Leave in the lurch is an idiom that has been in use since the sixteenth century. An idiom is a word, group of words or phrase, or phrasal verbs that have a figurative meaning that is not easily deduced from its literal definition. These figures of speech often use descriptive imagery, common idioms are words and phrases used in the English language in order to convey a concise idea, and are often colloquialisms or descriptors that are spoken or are considered informal or conversational. English idioms can illustrate emotion more quickly than a phrase or expression that has a literal meaning, even when the etymology or origin of the idiomatic expression is lost. An idiom is a metaphorical figure of speech, and it is understood that it is not a use of literal language. Figures of speech have definitions and connotations that go beyond the literal meaning of the words. Mastery of the turn of phrase of an idiom or other parts of speech is essential for the English learner. Many English as a Second Language students do not understand idiomatic expressions that native speakers understand such as in a blue moon, spill the beans, let the cat out of the bag, chin up, eye to eye, barking up the wrong tree, bite the bullet, beat a dead horse, hit the nail on the head, kicked the bucket, blow off steam, jump on the bandwagon, piece of cake, hit the sack, and raining cats and dogs, as they attempt to translate them word for word, which yields only the literal meaning. In addition to learning vocabulary and grammar, one must understand the phrasing of the figurative language of idiomatic phrases in order to know English like a native speaker. It is possible to memorize a list of idioms, but it may be easier to pay attention to the use of idioms in everyday speech, where peculiar imagery will tell you that the expressions should not be taken literally. We will examine the meaning of the idiomatic phrase leave in the lurch, where it came from, and some examples of its use in sentences.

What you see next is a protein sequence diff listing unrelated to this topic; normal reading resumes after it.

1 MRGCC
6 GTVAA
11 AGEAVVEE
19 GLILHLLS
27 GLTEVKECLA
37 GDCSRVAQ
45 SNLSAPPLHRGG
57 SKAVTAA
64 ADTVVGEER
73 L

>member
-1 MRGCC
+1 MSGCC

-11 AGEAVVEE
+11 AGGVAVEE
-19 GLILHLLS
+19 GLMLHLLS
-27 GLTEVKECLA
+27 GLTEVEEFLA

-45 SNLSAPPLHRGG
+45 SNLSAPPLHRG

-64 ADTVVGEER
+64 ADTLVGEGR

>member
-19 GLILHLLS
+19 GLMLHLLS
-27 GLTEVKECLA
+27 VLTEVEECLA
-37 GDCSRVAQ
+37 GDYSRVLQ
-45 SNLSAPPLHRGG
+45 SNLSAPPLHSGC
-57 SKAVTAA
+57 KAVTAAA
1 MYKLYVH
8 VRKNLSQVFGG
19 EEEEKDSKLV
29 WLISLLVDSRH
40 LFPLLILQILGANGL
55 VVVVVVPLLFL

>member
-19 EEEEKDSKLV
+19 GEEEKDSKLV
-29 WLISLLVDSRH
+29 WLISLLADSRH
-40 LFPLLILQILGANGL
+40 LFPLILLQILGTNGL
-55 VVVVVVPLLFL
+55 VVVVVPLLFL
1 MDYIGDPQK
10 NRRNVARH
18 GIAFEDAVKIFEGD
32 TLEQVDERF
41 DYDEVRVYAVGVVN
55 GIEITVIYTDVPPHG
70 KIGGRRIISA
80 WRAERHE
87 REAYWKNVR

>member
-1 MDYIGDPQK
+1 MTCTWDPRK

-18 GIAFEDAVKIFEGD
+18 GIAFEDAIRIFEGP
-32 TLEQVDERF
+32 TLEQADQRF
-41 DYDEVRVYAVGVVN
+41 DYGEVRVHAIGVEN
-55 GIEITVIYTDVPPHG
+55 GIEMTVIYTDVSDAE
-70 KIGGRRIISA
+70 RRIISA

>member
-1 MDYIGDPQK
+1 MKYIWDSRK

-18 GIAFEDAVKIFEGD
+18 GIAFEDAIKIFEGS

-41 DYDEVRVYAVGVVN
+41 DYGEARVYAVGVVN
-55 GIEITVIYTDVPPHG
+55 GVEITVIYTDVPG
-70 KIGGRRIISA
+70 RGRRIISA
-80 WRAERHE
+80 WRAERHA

To leave in the lurch means to abandon someone who is in trouble, to desert someone and leave him to clean up a mess or deal with a difficult situation. Related phrases are leaves in the lurch, left in the lurch, leaving in the lurch. The idiom leave in the lurch was first used in the 1500s and is derived from a French board game known as lourche. Lourche involved a board that resembled a cribbage board but was said to have rules similar to backgammon. Unfortunately, the rules have become lost and the game fell out of favor in the 1600s. A player was put in a lurch when he was in a position from which he could not win. Cribbage players are also put in a lurch if they don’t make it half way around the board before the winner crosses the finish.
The YSRCP government would not leave in the lurch the farmers who had parted with their land in Amaravati for the construction capital during the TDP term, Energy Minister Balineni Srinivasa Reddy asserted on Saturday. (The Hindu)
Vogel’s ouster may leave in the lurch a number of property owners who were leasing the Wendy’s restaurant buildings to him. (The Dalles Chronicle)
“Students of a city design school have been left in the lurch after the school, which offers graduate and diploma courses, closed down without any notice,” states a story that appeared in The Hindu newspaper in 2016 about the closure of the Raffles Millennium International college in Bangalore, India. (The Santa Fe Reporter)